I met Falwell a few times over the years. Living in Lynchburg, his home town, will do that. Falwell and I would never have seen eye-to-eye on politics–I’m progressive, he was a conservative–nor religion–he was a Christian, and I am anything but–but I can’t argue with the humanity in the man. He prayed for my father when he had his heart attack in 1996.
I’ve often thought that the Falwell persona seen on television–the belligerent, inflexible bigot and xenophobe–was very much an act, that privately Falwell was a more temperate person than his public self allowed. Falwell never scared me the way Pat Robertson or Franklin Graham scare me.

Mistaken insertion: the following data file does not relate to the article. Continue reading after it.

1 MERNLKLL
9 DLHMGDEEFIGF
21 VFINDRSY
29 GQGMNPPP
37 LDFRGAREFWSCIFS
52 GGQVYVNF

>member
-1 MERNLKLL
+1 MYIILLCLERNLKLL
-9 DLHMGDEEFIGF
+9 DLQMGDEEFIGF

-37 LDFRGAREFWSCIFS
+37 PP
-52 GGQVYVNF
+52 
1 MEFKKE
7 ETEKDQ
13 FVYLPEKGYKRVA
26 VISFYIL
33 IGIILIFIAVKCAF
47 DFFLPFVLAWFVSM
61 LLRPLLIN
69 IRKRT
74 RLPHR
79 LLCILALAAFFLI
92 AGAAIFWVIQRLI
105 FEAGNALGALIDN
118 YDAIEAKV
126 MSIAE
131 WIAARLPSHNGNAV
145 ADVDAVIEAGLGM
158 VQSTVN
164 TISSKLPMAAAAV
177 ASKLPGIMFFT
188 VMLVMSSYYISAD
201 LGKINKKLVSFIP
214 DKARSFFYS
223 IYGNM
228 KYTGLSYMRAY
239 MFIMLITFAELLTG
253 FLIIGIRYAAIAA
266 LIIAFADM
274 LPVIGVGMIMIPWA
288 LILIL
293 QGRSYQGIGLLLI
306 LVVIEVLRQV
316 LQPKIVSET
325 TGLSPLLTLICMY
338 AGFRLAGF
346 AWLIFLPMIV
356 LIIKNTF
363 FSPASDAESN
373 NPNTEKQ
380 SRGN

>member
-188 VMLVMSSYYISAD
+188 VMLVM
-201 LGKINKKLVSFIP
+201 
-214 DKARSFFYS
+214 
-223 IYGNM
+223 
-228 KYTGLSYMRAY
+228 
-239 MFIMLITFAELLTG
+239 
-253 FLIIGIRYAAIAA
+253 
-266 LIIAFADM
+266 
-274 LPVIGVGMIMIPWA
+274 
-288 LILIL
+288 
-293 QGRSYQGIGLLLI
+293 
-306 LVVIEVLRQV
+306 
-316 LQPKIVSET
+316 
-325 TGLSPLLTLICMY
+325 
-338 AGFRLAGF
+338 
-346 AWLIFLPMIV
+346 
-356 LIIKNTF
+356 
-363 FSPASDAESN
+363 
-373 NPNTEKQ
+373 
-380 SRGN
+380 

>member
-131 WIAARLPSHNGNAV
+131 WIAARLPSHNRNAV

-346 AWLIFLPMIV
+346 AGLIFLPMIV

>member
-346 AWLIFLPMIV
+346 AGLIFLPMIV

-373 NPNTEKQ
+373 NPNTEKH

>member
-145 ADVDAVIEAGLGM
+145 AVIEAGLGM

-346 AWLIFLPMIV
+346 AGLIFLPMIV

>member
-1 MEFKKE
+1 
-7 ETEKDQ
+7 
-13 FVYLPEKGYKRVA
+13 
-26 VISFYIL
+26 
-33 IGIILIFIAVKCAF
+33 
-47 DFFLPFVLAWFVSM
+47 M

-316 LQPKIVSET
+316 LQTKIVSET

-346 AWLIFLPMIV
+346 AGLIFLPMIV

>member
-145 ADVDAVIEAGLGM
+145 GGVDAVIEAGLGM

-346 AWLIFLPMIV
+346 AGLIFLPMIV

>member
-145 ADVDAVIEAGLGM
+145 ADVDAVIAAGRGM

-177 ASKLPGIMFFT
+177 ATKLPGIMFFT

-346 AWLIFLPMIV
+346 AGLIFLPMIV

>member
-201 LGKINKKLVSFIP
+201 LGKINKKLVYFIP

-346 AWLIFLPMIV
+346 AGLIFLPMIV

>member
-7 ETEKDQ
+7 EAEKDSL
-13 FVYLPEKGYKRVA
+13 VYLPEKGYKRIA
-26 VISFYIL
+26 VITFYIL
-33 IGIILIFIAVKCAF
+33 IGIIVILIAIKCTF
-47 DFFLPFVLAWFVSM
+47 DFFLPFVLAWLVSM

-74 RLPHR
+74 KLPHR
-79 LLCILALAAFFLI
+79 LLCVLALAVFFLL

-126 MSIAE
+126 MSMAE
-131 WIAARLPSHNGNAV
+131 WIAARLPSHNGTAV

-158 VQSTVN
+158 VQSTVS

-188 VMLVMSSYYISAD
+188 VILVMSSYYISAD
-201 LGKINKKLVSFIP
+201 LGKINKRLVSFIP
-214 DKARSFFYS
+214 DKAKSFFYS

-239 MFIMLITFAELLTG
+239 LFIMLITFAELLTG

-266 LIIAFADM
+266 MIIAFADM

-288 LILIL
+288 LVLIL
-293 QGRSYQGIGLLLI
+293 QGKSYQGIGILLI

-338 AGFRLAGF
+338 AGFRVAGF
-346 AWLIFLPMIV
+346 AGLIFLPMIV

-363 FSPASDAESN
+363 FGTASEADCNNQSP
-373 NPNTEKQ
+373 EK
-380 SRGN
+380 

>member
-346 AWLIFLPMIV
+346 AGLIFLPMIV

I have an autographed copy of his autobiography. I’ve never read it. To this day I’m not even sure why I bought it. Maybe it just seemed like a cool thing to acquire at the time.
I visited Lynchburg about a month ago. Driving east on 460 you can see a giant mosaic carved into the side of a mountain–the logo of Liberty University. “It’s supposed to be big enough to read from space,” my brother said. Now I won’t be able to have a conversation that begins, “So, what’s Jerry done now…?”
Rest in peace, Jerry Falwell. Lynchburg will be a different place without you, that’s for sure.